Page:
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Volume of hydrogen needed to power engine

Volume of hydrogen needed to power engine

Volume of hydrogen needed to power engine

Hi, a friend of mine that's studying chemical engineering and I are looking at the viability of building a hydrogen powered car. We're doing our research and calculations at the moment. We've looked at some past research and he's decided on a air/hydrogen ratio of 137.33/4 because we need to keep it quite lean. I'm just trying to figure out how many moles of Hydrogen we'll need to supply to the engine per liter of engine capacity or at least how to convert the amount of gasoline that the engine uses at full throttle to the amount of moles of hydrogen we'd need to supply it with.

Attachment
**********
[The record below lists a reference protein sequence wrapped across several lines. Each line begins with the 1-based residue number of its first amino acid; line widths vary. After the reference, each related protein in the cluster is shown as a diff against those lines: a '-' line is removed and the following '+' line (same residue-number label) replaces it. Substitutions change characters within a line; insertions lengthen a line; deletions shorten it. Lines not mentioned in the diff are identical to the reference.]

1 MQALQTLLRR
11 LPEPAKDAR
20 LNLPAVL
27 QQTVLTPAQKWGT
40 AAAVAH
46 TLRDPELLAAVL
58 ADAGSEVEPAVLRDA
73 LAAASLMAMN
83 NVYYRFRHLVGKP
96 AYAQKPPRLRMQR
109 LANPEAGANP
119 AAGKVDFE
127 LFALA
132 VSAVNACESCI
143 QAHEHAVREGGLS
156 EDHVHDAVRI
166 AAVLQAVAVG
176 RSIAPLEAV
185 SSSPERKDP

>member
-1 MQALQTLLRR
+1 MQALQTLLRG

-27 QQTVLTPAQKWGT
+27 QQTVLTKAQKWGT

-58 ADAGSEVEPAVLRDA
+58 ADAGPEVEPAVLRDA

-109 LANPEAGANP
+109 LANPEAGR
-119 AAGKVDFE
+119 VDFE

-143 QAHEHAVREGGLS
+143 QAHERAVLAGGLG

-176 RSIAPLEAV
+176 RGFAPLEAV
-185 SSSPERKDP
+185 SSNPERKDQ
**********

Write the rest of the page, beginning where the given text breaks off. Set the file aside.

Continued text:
RE: Volume of hydrogen needed to power engine

Pick a car. Say it gets 30 miles/gallon. You know how many gallons of gasoline it uses. Gasoline is about 20,000 BTU/lb so you have an estimate of the total energy being released in the cylinder. H2 has a heating value of about 61,000 BTU/lb.

Energy efficiency of the two engines isn't something I know much about. I would suspect they are similar but I'm not certain. Honda has some H2 powered Civics, mostly in California. I would start by looking at their specs for mileage (in whatever units they use) and compare those to conventional gasoline powered Civics as a check to the above method.


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